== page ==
I do carve out about an hour and a half in the morning when I get up and this I spend in quiet time with my Creator.  On the odd occasion that I choose to rush into my day without spending time with God first, my day usually spirals downward until I slow down and catch up with Him.  Then there are those times when I bring myself to a screeching halt in a mad chaotic day and I find somewhere quiet and private (sometimes that’s the bathroom!), and I say a formal prayer like the Our Father or the Serenity Prayer or the Prayer of St. Francis.  Just focusing on the old familiar words, rather like a ritual, slows me down and helps me feel closer to my God and, consequently, calmer.

So here I am preparing for this weekend, the theme for which is Pray Always, Pray All Ways, and I find myself thinking deeply about how I pray, which is good because sometimes we have to shake things up a little, change things, or else it all becomes too routine.  So here I share with you a prayer that we were asked to write.  It is a berakah, which comes from the Judaic tradition.  It means a “blessing prayer” and is based on this format: Who (are you praying to); Do (what has He done for you); You (what do you need from Him right now); Through (Jesus Christ).

Abba, Creator and Spirit of Love, who gave me the greatest gift of Your Son, Jesus, I am full of gratitude for all the blessings You have given me.  You saved me from self destruction and led me back to You, filling my life with joy.  Please continue to bless, protect, and grow me and lead me on the path You wish me to tread.  I ask the same for my family, especially Melissa.  All this I dare to ask through Your love, that is Jesus Christ.  Amen!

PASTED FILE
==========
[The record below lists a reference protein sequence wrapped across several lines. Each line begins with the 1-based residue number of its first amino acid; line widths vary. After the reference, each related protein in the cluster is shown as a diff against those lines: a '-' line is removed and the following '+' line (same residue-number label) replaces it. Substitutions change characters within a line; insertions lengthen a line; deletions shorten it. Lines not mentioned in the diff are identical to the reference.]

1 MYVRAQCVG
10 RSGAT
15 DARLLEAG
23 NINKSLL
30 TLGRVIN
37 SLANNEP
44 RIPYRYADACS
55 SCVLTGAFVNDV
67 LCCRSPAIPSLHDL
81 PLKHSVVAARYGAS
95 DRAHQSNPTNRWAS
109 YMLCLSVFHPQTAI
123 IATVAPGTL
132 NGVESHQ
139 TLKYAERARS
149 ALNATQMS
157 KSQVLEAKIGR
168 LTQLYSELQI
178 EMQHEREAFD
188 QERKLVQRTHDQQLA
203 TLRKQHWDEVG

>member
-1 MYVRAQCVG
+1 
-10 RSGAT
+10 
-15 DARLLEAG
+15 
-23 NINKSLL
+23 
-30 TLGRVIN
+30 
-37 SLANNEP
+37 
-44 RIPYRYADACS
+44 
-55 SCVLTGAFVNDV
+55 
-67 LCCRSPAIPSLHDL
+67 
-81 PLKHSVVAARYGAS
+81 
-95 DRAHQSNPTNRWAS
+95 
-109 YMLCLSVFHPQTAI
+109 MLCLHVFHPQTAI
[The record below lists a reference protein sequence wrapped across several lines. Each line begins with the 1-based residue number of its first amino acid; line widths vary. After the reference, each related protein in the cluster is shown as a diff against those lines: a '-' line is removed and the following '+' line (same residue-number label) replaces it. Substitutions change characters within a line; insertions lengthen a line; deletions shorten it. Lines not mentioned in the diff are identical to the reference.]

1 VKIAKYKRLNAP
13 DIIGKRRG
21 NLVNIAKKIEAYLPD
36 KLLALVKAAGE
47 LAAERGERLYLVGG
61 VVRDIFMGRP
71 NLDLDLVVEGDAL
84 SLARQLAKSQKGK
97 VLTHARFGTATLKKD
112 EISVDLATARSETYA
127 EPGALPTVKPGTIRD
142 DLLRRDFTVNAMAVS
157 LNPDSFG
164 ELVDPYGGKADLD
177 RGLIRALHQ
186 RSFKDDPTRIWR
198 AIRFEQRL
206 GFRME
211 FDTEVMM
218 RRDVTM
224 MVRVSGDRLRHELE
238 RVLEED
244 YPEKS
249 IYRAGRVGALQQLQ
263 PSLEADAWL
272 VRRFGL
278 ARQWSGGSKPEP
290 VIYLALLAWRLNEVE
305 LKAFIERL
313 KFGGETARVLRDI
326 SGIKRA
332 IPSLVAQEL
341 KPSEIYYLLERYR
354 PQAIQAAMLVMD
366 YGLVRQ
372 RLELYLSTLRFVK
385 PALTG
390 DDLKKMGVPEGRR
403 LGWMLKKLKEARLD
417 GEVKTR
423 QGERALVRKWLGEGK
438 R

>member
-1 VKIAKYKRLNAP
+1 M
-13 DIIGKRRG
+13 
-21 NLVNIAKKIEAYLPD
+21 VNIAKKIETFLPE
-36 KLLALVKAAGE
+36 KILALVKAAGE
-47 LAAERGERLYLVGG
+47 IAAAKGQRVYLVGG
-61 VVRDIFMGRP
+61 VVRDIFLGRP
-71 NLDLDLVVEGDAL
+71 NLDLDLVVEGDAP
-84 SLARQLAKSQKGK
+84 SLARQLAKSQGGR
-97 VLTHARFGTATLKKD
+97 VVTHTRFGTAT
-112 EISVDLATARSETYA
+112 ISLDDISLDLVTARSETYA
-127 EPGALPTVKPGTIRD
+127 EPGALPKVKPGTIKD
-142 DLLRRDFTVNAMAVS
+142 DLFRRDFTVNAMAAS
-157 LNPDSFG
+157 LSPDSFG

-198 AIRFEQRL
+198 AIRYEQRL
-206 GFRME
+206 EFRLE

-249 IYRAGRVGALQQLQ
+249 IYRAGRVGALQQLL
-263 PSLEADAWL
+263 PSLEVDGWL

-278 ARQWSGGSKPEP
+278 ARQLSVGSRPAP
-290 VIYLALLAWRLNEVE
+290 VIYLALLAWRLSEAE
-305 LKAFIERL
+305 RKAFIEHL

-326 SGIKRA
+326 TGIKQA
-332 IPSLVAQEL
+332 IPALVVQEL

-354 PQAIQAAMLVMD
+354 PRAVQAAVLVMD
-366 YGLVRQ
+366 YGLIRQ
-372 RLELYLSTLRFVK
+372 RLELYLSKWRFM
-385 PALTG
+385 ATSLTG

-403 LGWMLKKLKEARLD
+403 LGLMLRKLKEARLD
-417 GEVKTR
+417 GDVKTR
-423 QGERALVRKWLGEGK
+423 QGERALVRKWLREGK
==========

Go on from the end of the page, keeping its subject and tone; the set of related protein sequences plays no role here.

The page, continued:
As we are coming up to Thanksgiving, I would also like to offer you this beautiful prayer that I came across the other day.


Oh God, when I have food,
help me to remember the hungry;
When I have work, help me
to remember the jobless;
When I have a warm home,
help me to remember the homeless;
  When I am without pain,
help me to remember those who suffer;
And remembering, help me
to destroy my complacency
and bestir my compassion.
Make me concerned enough
to help, by word and deed,
those who cry out
for what we take for granted.

Samuel F. Pugh

Blessings to you all.